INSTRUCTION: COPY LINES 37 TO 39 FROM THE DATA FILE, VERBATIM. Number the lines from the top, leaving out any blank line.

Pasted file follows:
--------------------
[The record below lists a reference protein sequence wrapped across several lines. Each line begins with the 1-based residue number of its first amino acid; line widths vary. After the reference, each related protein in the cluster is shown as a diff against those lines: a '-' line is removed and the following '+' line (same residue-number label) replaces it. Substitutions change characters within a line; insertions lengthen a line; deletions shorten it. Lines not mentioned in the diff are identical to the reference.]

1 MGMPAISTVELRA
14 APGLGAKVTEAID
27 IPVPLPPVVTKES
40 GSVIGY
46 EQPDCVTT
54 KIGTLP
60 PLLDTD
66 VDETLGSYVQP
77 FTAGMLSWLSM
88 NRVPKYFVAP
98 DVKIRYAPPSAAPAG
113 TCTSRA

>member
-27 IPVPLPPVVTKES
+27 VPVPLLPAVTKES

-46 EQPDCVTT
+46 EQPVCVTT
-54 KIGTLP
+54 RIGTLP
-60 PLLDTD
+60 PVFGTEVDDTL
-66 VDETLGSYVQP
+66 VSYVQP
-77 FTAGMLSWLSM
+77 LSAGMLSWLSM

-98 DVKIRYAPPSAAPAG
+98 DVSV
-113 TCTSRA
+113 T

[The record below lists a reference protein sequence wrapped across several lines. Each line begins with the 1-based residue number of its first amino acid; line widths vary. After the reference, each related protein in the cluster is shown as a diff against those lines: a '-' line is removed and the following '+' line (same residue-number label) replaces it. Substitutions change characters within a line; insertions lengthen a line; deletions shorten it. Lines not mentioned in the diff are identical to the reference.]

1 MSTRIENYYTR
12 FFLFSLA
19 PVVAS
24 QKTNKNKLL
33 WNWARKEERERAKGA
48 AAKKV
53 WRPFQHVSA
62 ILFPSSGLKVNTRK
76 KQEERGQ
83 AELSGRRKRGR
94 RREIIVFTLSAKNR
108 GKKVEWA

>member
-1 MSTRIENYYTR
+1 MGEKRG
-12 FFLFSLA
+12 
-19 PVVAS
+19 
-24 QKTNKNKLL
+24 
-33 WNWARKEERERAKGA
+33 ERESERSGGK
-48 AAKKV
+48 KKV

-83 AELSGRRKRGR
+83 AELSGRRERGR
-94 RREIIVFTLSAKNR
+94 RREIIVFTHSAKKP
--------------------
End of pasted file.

48 AAKKV
53 WRPFQHVSA
62 ILFPSSGLKVNTRK